The beauty of our bodies is that when our hormones are in sync, an elegant ballad of harmony is created between them. But, there are times in our lives, when one section of the orchestra doesn’t resonate with the other sections. This is exactly what happens with our thyroid when we are experiencing insulin resistance. And one of the results of this is weight loss resistance. Let’s dive into why this happens.
You have TSH receptors on a variety of your cells, including fat cells. When TSH binds to the receptor on fat cells, it stimulates interleukin-6 release from them, and then mediates proliferation, differentiation, and leptin secretion. So excess or abnormal fat plays a critical role in the development of insulin resistance which also means that fat cells might be a possible key factor in the association of insulin resistance and TSH.
This also means that insulin resistance may not be able to improve unless thyroid function is optimized.
As insulin levels fall, your body is able to actually unlock your fat cells and start to burn them for energy. When insulin levels are high, your body can’t unlock your fat cells to use as energy. That means your body uses primarily glucose as an energy source.
So, now that you understand how insulin works, you need to understand how your thyroid interacts with insulin.
Thyroid hormone, specifically T3 thyroid hormone, has an impact on how sensitive your cells are to insulin. The lower your T3 is the more likely you are to develop insulin resistance. On the flip side, the higher your T3 is the more likely you are to develop insulin resistance as well. This means that both states of hypothyroidism AND hyperthyroidism can lead to or exacerbate insulin resistance. And, in addition to this, insulin resistance also seems to play a role in altering how much thyroid hormone your body is capable of producing.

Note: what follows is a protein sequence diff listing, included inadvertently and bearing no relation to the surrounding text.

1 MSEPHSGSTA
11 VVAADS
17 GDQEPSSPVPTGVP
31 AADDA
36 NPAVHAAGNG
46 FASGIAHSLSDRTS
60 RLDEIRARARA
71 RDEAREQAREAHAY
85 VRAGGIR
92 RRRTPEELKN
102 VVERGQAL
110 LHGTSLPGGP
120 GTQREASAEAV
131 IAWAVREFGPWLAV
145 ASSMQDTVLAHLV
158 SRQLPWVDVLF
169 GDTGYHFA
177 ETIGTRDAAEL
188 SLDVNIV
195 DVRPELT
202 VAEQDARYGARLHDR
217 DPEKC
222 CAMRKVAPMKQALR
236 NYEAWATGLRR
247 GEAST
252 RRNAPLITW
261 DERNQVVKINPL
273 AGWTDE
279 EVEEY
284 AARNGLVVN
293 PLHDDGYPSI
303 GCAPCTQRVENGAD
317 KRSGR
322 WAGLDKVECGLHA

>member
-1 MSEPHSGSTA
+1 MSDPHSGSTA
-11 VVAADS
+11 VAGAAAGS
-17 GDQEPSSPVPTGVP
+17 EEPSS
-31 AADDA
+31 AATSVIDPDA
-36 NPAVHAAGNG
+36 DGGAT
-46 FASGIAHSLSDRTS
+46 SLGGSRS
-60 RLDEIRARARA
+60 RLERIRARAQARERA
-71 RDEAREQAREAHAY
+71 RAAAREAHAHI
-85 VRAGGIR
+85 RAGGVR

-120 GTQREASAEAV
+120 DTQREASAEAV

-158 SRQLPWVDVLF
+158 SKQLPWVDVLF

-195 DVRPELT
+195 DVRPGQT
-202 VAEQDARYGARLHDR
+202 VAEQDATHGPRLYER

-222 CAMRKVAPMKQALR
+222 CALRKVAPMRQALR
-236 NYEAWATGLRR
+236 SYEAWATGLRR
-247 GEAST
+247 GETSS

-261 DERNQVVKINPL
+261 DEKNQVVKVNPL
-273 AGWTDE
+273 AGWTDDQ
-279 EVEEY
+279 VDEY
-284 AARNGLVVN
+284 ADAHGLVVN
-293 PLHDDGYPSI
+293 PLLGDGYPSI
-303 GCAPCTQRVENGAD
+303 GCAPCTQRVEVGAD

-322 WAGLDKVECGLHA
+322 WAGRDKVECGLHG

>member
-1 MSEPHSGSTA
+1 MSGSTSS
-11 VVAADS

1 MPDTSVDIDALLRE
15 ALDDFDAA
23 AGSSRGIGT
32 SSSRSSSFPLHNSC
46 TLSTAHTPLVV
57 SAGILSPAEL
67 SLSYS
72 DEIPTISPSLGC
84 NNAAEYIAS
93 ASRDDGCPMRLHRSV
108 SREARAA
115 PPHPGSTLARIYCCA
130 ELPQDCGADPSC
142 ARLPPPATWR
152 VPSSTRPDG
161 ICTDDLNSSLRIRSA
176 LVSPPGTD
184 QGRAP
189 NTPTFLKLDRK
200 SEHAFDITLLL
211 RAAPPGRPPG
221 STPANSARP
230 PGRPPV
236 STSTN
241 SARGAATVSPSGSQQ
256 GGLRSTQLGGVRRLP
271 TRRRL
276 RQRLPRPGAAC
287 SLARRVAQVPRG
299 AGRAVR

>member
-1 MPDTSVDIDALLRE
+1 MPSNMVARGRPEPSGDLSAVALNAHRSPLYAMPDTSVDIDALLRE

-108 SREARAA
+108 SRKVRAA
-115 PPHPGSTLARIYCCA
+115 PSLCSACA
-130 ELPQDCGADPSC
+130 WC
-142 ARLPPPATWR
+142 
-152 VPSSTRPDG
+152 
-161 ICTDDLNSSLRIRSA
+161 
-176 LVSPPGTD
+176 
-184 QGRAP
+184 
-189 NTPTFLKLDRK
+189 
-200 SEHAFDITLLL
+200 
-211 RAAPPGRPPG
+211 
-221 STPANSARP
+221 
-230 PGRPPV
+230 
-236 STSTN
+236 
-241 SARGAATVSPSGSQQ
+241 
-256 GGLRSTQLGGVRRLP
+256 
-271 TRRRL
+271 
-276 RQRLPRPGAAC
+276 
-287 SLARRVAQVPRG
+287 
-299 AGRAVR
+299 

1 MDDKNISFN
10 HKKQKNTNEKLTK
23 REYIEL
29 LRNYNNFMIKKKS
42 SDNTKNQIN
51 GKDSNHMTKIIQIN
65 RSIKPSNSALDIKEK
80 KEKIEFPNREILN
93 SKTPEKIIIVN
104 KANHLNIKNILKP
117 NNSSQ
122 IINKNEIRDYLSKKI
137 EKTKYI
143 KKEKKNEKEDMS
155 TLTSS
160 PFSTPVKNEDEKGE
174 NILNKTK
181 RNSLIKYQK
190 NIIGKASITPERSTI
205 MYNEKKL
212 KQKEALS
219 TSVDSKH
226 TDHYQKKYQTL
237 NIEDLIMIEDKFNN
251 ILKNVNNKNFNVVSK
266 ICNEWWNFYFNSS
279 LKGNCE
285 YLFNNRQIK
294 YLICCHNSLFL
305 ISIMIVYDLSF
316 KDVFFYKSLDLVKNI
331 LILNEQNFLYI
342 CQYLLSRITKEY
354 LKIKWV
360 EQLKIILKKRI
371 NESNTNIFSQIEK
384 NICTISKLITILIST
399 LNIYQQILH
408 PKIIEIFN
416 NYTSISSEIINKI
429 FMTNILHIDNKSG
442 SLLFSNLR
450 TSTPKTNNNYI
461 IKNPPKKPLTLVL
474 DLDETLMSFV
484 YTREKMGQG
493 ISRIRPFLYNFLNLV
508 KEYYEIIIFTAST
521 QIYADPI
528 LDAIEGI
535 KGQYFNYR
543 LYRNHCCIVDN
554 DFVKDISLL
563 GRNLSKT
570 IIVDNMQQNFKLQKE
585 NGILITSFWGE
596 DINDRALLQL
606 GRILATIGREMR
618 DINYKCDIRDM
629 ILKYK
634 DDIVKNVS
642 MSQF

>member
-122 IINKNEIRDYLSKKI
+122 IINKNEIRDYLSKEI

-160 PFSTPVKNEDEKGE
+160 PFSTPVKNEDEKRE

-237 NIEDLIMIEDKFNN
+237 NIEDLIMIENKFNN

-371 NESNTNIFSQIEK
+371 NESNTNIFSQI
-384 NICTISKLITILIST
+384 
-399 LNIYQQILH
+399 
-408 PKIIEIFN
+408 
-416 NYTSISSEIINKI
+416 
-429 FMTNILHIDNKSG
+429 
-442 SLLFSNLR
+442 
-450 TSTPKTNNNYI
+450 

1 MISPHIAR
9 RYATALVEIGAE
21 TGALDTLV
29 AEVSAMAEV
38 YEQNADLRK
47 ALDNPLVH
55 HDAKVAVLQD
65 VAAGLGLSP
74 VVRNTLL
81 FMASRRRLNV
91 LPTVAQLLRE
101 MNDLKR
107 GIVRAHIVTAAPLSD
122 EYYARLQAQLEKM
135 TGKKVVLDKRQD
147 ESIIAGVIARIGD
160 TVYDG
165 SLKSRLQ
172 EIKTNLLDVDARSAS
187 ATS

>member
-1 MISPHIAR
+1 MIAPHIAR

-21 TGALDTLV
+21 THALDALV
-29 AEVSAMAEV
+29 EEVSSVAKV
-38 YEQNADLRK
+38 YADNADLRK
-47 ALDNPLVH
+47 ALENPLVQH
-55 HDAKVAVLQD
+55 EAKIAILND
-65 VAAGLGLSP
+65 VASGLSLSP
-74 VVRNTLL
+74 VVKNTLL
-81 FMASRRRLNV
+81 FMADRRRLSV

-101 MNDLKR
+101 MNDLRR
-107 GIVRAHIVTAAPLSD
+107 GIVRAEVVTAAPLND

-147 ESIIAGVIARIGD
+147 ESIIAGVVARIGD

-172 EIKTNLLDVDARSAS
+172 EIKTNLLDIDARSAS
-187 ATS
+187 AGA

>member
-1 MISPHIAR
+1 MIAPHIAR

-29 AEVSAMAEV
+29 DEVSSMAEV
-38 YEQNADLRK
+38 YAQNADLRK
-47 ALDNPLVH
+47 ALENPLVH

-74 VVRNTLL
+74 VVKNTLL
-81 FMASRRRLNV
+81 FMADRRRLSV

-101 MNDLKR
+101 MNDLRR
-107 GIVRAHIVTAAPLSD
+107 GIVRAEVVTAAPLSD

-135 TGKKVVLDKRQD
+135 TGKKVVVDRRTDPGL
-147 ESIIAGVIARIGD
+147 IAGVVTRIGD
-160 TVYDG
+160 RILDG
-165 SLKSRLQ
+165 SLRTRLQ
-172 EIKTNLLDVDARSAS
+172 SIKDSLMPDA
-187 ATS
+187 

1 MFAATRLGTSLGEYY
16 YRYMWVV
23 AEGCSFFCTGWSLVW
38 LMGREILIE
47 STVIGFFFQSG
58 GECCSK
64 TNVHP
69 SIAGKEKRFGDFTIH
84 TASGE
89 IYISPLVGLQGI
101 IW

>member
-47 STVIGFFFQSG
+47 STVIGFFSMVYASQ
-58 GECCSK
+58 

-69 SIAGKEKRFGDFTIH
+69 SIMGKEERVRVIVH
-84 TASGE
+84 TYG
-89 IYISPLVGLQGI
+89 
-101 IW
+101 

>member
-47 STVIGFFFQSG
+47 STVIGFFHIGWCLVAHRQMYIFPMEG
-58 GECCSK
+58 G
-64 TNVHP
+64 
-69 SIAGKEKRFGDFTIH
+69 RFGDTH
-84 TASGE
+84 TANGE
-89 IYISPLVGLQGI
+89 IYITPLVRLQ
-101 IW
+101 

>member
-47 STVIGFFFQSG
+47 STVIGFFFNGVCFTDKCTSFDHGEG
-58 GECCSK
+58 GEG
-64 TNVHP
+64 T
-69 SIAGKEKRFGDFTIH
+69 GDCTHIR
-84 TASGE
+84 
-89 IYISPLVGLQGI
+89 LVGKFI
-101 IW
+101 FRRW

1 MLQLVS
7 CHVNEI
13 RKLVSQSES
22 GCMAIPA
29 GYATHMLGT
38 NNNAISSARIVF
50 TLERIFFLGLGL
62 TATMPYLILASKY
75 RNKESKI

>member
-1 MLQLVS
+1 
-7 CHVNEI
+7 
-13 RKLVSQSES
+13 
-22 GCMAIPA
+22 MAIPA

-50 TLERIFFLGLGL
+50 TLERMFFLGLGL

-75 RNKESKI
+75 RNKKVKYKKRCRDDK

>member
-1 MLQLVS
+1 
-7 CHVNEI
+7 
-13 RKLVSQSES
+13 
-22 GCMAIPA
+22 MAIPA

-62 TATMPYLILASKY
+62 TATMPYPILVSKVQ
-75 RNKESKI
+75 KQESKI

You’re probably thinking what can I do ASAP to get this under control. Before you move on to any of the next steps you need to make sure that your thyroid is optimized. If you are taking medication then this means ensuring that your lab tests are in the “optimal” range. Do not take more T3 than necessary because taking too much may actually make your insulin level worse!
In addition to addressing your thyroid, you should also take into account other factors such as your diet, when you eat, how much you eat, which supplements you take, and what medications you’re taking.
Second, what you put into your mouth can certainly cause an increased level of insulin and ultimately lead to insulin resistance. However, once insulin levels get high enough they can cause insulin resistance by themselves in a vicious cycle. That’s why diet is a good first step but usually not enough.
Eating based on your genetics is the very first thing you need to do. If you’re eating based on what your body requires, then eventually you’ll lower the inflammatory insulin response. If you are indeed insulin resistant, then lowering your total carbohydrates per day, for at least 3 months is necessary.
Third, exercise is important (of course), but the type of exercise matters a lot, especially if you are trying to lose weight and reverse insulin resistance. Multiple studies show that high-intensity interval training is especially helpful in sensitizing your body to insulin. So you don’t have to work out for long periods of time, but do make sure your heart is pumping along with those muscles!
And finally checking and then balancing your hormone levels is always a consideration. Insulin resistance is made worse by other hormonal imbalances, especially in cases of leptin resistance and estrogen dominance. In a way, it can create a vicious cycle between the two. Insulin resistance will upregulate the enzyme aromatase, which can lead to estrogen dominance.
While you’re at it, make sure to see how your liver is doing as well. Insulin is also important for the health of your liver. And many of you know that a great deal of the conversion of T4 to T3 takes place in the liver. So, if someone has insulin resistance or an exhausted or fatty liver problem, then this can potentially cause problems with the conversion of T4 to T3.